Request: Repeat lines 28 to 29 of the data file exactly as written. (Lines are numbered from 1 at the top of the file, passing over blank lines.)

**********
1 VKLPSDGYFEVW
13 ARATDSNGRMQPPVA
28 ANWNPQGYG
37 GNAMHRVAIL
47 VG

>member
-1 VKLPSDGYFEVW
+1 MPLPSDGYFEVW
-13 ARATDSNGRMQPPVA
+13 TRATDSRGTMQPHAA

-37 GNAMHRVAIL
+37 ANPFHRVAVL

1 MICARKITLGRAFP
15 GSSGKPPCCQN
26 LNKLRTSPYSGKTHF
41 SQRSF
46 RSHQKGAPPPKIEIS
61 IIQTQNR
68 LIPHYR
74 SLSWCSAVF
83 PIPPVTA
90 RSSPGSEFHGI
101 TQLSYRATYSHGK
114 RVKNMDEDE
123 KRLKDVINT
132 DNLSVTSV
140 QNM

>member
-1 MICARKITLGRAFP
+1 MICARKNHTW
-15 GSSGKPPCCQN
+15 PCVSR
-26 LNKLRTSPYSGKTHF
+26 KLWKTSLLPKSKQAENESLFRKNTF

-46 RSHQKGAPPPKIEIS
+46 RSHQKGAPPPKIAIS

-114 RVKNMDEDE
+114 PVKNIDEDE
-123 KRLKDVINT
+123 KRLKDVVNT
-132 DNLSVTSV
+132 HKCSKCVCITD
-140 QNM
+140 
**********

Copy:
>member
-1 MICARKITLGRAFP